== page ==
Thursday, June 30, 2011

Reflecting on ISTE Keynote

I've always been something of a contrarian. I can't simply go to any gathering and agree with everything that is being said. Rather, I'm always finding some fundamental difference with the conventional wisdom. At ISTE, this is also the case.

While Chris Lehman is a great and accomplished principal who does many things worth emulating, I don't completely buy into his worldview. I'm all in favor of meaningful projects where students construct their own meaning and trusting, caring student teaching relationships that allow learning to flourish. However, he is much more radical than me when it comes to the teacher role.

Lehman likes to say that students don't want to be told anything. No more sage on the stage. His students back him up. His young poet/slammers had a lot of swagger when they pronounced basically that no one can tell them anything. Quite simply I'm not in favor of the teacher abandoning the role as subject expert. Here's why.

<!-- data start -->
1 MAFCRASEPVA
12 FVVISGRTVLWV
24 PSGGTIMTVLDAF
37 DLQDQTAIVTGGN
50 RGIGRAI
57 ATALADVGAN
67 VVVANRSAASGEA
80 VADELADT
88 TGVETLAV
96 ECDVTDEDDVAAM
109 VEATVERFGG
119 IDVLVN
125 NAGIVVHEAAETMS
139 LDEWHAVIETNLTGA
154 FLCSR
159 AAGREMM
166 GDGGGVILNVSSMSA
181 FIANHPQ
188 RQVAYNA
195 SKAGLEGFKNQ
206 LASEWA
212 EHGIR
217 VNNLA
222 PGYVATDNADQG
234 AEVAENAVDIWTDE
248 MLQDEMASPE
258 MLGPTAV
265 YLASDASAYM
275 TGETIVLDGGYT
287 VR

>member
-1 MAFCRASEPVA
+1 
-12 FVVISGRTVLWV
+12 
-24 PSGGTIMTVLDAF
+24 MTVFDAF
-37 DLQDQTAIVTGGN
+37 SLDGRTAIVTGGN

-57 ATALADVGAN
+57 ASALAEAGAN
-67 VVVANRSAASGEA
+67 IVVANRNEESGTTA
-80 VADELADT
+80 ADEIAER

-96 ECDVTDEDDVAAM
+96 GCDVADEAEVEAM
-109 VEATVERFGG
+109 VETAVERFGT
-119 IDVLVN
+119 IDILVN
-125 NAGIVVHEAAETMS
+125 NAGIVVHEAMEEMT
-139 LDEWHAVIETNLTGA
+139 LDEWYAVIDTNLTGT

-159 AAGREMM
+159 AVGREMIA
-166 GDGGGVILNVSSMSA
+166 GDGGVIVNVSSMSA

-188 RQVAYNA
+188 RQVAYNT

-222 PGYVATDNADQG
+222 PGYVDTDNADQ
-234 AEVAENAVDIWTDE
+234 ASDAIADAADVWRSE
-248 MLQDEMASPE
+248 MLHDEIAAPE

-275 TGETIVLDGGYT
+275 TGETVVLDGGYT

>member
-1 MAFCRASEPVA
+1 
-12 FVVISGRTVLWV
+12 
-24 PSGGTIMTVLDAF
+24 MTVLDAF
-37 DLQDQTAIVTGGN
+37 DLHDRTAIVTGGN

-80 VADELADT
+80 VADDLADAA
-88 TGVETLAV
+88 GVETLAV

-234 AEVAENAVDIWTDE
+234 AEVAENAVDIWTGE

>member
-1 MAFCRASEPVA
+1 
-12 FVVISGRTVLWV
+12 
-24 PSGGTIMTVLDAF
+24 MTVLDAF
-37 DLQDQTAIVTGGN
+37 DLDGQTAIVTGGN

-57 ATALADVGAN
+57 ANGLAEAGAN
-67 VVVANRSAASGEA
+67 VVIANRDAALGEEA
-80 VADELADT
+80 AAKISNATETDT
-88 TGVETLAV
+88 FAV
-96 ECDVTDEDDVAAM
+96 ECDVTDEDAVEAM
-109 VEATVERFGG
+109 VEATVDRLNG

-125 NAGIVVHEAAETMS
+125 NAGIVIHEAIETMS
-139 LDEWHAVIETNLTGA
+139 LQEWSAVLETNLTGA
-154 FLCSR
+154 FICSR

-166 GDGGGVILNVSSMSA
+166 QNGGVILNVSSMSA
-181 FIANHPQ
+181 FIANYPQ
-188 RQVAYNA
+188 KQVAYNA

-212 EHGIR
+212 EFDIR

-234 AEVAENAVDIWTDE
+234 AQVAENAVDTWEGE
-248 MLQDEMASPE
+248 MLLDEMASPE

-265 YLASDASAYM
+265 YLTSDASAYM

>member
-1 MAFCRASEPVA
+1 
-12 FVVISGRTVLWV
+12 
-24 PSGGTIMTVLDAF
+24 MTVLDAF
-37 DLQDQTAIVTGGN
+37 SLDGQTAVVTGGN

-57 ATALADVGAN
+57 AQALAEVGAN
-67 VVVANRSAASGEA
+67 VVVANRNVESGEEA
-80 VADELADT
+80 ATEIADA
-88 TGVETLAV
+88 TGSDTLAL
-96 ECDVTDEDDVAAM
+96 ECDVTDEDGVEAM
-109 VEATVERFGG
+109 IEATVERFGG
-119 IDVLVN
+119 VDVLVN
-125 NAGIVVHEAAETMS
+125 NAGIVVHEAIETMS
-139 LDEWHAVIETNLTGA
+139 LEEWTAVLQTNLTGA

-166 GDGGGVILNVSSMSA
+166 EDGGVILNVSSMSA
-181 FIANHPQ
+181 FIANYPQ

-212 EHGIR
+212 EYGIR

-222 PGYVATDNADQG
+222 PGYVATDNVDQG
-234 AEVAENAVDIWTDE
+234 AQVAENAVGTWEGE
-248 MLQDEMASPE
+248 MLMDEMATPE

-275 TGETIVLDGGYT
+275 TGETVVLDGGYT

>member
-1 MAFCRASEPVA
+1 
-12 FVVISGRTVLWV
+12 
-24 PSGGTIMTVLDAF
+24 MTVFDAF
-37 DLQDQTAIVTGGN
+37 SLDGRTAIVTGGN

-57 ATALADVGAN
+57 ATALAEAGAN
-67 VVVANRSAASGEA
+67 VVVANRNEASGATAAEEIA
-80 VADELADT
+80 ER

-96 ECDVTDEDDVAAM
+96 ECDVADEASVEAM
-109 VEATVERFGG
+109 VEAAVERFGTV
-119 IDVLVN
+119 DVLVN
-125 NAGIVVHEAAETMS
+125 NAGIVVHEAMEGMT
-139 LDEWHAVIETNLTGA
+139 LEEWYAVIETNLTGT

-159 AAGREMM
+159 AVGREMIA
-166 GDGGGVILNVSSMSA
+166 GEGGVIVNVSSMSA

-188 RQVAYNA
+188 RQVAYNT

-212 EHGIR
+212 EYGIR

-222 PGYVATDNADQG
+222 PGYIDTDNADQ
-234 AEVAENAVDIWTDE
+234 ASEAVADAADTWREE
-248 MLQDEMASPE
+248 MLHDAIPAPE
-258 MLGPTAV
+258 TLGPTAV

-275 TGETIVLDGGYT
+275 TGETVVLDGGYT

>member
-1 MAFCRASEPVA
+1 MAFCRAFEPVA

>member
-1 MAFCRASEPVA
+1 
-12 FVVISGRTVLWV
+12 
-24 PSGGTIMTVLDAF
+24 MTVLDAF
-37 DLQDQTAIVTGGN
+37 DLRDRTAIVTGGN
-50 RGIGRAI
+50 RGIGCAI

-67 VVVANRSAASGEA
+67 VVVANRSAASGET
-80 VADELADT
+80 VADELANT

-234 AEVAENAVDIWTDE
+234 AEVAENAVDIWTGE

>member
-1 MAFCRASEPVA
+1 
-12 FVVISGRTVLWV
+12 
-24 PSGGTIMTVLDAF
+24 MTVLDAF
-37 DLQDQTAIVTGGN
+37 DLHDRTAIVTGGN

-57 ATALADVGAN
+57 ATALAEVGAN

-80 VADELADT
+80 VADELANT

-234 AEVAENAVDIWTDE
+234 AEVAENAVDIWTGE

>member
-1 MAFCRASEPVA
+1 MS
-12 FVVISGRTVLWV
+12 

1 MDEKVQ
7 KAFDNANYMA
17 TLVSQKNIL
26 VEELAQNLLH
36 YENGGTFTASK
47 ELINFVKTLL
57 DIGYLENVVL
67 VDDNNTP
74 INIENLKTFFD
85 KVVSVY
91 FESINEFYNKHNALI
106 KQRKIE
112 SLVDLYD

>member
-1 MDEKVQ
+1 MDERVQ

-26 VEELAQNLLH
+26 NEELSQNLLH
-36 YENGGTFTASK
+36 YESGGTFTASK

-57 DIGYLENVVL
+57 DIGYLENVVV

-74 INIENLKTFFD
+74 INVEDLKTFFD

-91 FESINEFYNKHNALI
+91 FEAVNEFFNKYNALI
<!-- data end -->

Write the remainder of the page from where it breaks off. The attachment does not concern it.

In these difficult economic times, the people that manage to thrive are people with expert knowledge in a specific area. How does one become an expert? Generally by learning from the experts in the field, either by working with them, reading their writings or listening to lectures. I believe it is essential for every young scholar to appreciate intellectual mastery as a worthy end, and that means respecting their teacher as the expert in their subject. A student that is never humble before someone of greater knowledge really doesn't have much of a chance of acquiring subject mastery. I believe very deeply as an orthodox Jew that one must revere the scholar and that the highest form of learning is 'lishma' which loosely translates to 'for its own sake.' The love for the scholar and the love of learning much go hand in hand.